- the psychological identification with or vicarious experiencing of the feelings, thoughts, or attitudes of another.
- the imaginative ascribing to an object, as a natural object or work of art, feelings or attitudes present in oneself: By means of empathy, a great painting becomes a mirror of the self.
Origin of empathy
- the power of understanding and imaginatively entering into another person's feelingsSee also identification (def. 3b)
- the attribution to an object, such as a work of art, of one's own emotional or intellectual feelings about it
Word Origin and History for empathies
1903, from German Einfühlung (from ein "in" + Fühlung "feeling"), coined 1858 by German philosopher Rudolf Lotze (1817-1881) as a translation of Greek empatheia "passion, state of emotion," from en "in" (see en- (2)) + pathos "feeling" (see pathos). A term from a theory of art appreciation that maintains appreciation depends on the viewer's ability to project his personality into the viewed object.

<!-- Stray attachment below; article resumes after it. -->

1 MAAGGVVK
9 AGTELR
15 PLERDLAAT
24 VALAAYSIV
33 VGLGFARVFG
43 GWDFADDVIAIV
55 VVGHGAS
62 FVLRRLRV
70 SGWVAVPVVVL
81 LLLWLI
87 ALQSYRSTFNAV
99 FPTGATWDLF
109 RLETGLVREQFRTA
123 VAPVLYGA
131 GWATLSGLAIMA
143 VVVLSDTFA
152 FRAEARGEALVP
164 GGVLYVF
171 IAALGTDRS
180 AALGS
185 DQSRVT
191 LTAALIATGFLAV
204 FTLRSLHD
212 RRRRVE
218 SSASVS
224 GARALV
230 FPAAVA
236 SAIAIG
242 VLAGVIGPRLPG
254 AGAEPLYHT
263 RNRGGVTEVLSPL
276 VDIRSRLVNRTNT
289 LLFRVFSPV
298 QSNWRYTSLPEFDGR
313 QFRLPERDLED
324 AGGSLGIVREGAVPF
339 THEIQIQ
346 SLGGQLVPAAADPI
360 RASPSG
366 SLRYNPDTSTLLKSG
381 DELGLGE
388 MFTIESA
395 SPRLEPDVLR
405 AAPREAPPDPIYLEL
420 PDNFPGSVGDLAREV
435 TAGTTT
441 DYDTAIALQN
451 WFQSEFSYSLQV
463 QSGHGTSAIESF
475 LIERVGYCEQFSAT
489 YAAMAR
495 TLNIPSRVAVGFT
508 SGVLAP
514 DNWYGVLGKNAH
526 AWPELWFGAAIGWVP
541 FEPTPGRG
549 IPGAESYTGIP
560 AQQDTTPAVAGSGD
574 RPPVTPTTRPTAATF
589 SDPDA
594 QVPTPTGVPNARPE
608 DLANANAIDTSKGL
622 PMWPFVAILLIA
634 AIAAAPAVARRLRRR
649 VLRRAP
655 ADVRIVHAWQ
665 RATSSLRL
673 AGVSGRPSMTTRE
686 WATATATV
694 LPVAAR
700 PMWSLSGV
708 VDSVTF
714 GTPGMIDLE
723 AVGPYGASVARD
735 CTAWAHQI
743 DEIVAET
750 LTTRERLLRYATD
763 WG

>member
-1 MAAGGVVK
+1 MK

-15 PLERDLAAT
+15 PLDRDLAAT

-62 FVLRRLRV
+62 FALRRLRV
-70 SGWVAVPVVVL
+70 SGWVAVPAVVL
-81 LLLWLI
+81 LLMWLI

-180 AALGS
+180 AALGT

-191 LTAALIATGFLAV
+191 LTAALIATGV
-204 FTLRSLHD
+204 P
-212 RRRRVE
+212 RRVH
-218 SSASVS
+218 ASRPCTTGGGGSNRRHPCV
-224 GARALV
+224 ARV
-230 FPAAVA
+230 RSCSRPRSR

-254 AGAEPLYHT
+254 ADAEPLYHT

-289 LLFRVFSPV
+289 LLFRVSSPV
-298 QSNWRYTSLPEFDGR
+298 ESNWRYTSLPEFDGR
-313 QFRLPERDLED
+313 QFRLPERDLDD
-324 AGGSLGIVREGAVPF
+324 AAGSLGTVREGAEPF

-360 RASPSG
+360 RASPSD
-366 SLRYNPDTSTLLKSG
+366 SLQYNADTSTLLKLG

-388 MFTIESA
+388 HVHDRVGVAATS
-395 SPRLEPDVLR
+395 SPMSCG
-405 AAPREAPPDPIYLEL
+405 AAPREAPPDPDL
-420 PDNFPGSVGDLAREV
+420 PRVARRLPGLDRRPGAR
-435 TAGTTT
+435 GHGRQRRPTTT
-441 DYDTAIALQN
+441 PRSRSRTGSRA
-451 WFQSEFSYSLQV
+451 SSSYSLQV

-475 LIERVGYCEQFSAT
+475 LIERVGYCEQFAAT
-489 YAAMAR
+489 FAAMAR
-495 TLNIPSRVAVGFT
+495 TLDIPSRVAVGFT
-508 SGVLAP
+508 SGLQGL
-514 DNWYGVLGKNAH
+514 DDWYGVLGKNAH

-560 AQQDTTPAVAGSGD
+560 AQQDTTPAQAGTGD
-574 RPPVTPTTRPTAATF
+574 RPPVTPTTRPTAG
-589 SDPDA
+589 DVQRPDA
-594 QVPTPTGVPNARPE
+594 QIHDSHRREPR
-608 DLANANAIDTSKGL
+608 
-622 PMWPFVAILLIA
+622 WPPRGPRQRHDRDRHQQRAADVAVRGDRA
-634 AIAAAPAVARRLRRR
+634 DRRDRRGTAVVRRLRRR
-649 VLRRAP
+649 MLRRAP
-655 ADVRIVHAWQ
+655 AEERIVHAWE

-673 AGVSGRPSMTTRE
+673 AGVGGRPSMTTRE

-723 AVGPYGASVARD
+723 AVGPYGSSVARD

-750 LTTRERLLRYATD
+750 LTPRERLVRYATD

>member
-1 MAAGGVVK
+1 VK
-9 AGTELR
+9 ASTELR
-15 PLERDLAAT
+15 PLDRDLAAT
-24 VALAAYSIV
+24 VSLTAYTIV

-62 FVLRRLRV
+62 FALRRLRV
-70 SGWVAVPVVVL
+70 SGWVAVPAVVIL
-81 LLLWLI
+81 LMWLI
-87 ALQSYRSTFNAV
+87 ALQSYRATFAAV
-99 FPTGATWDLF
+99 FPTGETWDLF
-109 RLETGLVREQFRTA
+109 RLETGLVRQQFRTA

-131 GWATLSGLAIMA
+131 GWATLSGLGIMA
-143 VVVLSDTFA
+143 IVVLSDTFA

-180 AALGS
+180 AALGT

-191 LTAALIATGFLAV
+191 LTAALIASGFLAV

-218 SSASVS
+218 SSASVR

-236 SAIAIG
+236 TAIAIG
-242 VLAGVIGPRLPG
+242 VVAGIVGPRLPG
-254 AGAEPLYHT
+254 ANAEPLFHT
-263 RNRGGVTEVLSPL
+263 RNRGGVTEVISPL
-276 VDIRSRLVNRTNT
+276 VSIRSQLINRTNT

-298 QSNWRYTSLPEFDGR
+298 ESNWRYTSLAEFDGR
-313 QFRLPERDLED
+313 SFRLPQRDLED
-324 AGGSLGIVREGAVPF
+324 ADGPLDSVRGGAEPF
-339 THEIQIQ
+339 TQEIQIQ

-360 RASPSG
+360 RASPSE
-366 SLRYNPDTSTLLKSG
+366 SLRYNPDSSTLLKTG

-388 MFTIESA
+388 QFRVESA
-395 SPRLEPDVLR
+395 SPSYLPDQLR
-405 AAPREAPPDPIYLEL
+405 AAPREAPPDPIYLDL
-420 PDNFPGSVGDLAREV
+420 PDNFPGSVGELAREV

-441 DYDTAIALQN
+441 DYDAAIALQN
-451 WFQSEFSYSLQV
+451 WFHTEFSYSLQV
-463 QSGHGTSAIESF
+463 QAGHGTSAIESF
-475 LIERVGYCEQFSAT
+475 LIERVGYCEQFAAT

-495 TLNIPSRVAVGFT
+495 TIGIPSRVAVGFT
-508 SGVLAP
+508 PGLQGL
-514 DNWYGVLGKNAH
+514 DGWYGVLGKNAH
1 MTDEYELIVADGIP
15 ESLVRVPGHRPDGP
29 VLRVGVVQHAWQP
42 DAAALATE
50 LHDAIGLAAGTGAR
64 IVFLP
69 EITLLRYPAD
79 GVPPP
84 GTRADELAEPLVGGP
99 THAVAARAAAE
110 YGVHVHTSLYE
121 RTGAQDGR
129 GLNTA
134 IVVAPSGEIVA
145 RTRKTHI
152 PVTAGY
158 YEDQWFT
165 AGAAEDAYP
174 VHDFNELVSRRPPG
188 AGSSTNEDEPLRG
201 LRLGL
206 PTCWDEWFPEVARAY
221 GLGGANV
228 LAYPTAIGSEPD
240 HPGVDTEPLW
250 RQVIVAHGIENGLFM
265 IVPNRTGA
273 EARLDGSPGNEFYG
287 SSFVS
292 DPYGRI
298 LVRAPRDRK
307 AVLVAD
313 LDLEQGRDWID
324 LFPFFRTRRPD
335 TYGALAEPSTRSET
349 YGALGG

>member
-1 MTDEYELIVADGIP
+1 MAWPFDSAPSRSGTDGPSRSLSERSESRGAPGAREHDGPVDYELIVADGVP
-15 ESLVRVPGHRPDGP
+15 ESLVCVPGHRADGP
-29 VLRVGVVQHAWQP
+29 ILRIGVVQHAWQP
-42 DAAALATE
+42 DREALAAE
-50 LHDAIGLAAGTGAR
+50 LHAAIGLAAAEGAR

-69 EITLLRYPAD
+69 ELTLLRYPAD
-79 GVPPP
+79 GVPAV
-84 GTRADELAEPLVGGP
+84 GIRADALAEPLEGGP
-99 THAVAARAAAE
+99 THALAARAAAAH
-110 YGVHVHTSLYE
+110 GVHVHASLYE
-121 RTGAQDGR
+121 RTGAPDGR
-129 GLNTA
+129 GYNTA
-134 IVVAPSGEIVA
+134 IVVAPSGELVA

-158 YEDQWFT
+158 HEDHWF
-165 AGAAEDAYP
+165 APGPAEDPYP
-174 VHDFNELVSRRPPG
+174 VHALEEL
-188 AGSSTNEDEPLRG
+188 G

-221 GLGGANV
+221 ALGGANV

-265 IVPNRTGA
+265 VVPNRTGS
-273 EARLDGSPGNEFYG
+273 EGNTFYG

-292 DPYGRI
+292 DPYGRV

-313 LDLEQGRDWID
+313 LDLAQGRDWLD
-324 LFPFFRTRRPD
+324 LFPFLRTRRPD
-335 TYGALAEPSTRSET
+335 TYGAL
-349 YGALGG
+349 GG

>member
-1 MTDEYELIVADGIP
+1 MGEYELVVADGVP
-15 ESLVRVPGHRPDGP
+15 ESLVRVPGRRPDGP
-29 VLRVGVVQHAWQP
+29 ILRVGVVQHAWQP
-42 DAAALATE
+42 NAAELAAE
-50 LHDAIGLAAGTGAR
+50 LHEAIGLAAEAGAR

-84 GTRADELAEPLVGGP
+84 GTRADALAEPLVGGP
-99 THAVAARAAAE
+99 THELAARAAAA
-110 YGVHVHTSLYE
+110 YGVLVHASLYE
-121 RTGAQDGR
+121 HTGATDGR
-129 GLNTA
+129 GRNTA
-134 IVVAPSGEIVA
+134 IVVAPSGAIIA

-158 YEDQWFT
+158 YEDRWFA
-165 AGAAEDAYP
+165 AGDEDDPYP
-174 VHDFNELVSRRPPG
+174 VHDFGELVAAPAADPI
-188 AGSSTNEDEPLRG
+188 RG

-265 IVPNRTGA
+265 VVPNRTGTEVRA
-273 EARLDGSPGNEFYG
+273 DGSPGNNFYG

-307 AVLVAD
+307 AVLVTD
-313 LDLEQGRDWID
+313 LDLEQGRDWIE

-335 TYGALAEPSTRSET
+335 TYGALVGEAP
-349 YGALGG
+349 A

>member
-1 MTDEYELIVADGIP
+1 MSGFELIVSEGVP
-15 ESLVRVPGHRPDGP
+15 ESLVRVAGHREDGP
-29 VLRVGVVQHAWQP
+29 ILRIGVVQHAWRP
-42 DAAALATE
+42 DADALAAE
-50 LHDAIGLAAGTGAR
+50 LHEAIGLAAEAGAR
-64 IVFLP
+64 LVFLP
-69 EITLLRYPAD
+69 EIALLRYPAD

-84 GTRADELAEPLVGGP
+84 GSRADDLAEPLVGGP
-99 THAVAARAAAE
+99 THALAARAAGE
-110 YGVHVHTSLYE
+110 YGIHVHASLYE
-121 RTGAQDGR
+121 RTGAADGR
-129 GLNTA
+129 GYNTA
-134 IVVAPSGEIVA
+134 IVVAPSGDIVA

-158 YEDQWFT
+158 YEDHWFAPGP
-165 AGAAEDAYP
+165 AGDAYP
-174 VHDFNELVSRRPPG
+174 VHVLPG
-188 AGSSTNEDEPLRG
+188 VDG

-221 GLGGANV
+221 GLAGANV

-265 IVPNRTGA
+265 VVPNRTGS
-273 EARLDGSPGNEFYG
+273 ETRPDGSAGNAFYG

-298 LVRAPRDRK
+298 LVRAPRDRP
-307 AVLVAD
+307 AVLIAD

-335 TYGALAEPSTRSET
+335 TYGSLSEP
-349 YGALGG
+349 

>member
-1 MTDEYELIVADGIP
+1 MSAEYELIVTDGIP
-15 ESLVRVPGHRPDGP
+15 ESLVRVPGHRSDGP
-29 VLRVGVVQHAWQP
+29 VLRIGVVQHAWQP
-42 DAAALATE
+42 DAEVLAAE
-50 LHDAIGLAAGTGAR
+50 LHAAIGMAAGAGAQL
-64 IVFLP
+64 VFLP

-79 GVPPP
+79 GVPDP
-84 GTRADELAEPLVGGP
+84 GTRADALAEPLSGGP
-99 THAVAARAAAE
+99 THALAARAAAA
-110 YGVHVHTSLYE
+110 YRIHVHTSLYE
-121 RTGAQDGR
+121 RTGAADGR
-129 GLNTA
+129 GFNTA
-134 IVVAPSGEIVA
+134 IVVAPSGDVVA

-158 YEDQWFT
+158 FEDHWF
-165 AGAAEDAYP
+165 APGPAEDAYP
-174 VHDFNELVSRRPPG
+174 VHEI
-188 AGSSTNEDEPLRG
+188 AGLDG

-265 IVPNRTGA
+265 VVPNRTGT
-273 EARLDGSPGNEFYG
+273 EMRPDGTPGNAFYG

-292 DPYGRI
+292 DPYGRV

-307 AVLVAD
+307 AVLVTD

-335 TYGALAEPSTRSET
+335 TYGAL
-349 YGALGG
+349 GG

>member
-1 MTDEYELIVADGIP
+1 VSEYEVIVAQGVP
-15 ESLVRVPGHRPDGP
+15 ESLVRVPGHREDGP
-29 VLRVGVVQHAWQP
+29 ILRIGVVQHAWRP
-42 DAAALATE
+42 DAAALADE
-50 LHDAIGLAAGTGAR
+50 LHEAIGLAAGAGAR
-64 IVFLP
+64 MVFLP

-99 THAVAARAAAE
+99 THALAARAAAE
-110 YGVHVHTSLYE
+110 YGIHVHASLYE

- Direct identification with, understanding of, and vicarious experience of another person's situation, feelings, and motives.
- The projection of one's own feelings or emotional state onto an object or animal.
Identifying oneself completely with an object or person, sometimes even to the point of responding physically, as when, watching a baseball player swing at a pitch, one feels one's own muscles flex.